Interestingly, we demonstrated a correlation between serum miR-223 and APRIL, suggesting that these molecules might synchronize to regulate B-cell activation, an important etiology of RA. Notably, miR-223 has important role in the B-cell development through activation of its targets, LIM domain only 2 (LMO2) and CEBP-β (Sun et al. 2010).

The present study demonstrated that serum miR-155 was not significantly different between RA patients and controls. Conversely, miR-155 was upregulated in serum and peripheral blood mononuclear cells (PBMCs) from RA patients compared to healthy controls (Pauley et al. 2008; Churov et al. 2015). The observed negative correlation between miR-155 and ANA titer could be explained on the basis that higher expression of miR-155 was reported in synovial cells and tissues, and was associated with the repression of matrix metalloproteinases production, thus leading to modulation of joint inflammation and consequently less severe disease (Kurowska-Stolarska et al. 2011). In fact, miR-155 is a proinflammatory miRNA that targets multiple genes, including regulatory proteins for myelopoiesis, leukemogenesis and inflammation (Katschke et al. 2001).

The current study also revealed that the tested miRNAs were positively correlated in RA, suggesting their concomitant dysregulation in RA. Indeed, both miR-223 and miR-155 were mechanistically linked to lymphocyte differentiation and activation at different levels (Johnnidis et al. 2008; Fulci et al. 2010; Rodriguez et al. 2007). However, neither of studied miRNAs was correlated with disease activity. Similarly, plasma miR-223 was not correlated to disease activity or inflammatory markers in RA patients (Andonian et al. 2019). In contrast, circulating miR-223 level in treatment naïve early RA patients was correlated with CRP and DAS28, and was considered a marker of disease activity and a possible predictor for disease outcome in early RA (Filková et al. 2014). This discrepancy could be due to different study populations, selection bias, disease duration; early or late disease, and whether recruited patients receive treatment.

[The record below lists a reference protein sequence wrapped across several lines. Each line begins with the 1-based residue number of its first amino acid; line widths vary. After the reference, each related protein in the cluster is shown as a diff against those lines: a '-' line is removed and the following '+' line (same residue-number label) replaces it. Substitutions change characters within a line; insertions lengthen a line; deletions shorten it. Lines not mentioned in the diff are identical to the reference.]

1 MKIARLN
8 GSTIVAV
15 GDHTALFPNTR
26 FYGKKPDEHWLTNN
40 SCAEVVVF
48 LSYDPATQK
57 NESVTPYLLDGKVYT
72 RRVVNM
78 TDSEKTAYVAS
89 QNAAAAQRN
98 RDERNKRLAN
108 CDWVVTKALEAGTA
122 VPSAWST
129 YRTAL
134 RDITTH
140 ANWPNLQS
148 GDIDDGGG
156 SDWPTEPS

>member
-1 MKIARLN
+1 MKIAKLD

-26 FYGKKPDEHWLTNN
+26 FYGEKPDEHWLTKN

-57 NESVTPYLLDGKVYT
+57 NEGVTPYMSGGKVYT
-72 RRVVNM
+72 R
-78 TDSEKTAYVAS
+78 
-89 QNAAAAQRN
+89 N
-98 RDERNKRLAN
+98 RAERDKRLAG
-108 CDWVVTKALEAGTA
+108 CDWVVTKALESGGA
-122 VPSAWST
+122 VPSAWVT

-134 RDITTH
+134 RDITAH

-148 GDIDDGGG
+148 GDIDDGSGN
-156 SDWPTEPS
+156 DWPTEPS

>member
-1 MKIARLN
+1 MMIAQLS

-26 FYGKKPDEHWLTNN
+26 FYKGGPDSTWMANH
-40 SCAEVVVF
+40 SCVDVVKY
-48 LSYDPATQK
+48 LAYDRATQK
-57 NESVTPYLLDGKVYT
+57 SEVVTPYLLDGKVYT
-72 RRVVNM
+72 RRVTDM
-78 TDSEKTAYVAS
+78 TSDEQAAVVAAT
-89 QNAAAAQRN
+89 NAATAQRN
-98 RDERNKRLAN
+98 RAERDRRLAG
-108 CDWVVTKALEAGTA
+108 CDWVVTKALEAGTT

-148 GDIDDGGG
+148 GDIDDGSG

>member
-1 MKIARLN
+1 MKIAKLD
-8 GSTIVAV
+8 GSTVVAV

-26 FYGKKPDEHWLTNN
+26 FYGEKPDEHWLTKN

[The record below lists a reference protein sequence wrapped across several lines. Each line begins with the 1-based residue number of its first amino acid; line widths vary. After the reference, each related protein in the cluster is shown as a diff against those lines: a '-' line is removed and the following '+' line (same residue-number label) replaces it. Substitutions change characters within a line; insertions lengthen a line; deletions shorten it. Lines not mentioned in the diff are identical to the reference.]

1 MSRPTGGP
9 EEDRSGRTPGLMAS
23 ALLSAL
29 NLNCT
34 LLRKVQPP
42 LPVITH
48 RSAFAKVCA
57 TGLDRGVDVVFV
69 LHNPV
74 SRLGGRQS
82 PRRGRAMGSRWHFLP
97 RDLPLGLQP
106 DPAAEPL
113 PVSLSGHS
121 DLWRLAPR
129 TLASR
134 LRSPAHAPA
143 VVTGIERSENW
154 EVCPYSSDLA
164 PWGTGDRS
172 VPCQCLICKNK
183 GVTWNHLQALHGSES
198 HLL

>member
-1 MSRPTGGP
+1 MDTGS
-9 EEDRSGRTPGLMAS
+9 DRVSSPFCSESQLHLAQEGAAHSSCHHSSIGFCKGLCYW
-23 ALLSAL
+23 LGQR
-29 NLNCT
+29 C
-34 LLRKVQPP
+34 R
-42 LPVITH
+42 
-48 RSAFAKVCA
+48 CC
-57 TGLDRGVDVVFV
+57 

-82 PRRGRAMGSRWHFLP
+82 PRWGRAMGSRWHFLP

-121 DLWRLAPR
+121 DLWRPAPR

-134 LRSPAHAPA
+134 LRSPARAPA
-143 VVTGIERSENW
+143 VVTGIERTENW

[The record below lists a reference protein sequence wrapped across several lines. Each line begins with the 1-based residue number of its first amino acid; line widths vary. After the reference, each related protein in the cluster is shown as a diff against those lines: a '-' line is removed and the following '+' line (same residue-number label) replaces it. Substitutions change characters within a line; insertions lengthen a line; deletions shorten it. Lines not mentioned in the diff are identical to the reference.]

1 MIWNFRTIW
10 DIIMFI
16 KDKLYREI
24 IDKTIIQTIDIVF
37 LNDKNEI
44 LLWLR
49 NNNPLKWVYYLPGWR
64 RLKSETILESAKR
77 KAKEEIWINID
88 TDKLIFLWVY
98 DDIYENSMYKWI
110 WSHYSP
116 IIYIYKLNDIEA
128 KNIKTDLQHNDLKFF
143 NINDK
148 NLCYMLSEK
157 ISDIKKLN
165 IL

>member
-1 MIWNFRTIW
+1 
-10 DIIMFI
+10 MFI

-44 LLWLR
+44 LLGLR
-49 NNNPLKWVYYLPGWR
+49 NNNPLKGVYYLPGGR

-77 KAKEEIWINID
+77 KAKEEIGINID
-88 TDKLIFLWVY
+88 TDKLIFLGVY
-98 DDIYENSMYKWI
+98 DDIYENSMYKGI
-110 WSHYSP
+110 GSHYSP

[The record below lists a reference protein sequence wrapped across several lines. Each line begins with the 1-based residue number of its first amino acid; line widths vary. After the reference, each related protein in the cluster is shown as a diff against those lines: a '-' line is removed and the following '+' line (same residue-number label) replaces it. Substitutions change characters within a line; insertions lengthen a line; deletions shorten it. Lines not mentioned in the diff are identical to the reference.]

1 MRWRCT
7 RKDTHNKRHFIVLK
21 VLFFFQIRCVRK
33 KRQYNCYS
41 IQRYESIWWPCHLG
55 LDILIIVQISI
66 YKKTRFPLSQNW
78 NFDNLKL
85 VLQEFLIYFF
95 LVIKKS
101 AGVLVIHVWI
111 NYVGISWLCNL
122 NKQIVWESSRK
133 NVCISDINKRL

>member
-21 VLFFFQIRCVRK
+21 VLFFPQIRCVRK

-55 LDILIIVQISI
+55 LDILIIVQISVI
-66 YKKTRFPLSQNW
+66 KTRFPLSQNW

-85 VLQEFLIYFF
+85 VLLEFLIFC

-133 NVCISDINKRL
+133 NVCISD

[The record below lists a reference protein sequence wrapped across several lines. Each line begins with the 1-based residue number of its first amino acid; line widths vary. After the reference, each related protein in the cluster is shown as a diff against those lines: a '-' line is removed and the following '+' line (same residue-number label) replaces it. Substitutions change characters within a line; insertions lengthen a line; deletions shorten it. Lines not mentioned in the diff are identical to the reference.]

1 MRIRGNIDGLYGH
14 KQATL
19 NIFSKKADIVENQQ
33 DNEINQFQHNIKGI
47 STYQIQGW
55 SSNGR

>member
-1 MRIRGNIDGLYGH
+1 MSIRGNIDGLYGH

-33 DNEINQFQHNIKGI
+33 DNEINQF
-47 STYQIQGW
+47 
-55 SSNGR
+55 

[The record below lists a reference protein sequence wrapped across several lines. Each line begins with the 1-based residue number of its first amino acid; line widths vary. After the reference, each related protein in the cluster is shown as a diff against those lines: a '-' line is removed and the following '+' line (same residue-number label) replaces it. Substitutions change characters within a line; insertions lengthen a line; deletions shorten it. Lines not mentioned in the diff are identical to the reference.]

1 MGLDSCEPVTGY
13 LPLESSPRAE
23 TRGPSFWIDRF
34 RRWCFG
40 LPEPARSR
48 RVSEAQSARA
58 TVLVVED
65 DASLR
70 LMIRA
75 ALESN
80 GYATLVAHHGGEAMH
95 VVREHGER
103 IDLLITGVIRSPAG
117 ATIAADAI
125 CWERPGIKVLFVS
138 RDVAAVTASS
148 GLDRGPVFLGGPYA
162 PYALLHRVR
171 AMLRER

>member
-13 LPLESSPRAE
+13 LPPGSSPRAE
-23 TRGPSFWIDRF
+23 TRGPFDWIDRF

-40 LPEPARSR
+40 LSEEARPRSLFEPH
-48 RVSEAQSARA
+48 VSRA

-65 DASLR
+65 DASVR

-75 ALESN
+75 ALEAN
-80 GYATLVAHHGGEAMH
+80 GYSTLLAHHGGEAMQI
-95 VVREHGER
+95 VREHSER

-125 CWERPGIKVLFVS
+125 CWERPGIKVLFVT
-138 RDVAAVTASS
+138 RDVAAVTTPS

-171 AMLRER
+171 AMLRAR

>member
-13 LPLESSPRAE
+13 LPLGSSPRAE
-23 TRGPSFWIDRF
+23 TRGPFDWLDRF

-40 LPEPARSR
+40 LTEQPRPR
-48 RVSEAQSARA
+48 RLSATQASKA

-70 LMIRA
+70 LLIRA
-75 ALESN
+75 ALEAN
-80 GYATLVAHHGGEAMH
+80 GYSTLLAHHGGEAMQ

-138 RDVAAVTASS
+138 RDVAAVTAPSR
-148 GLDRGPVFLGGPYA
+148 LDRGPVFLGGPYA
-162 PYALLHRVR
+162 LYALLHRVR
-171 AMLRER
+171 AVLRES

Few studies have evaluated circulating miRNAs as diagnostic biomarkers of RA (Murata et al. 2010; Filková et al. 2014; Churov et al. 2015; Anaparti et al. 2017), but neither study evaluated the diagnostic performance of serum APRIL in RA and its correlation with serum miRNAs. Herein, we demonstrated serum APRIL as both a reliable biomarker for RA diagnosis and a marker of disease activity. In addition, our study is unique as we demonstrated a correlation between epigenetics and APRIL that may add complexity to the role of B-cell activation on the pathogenesis of RA.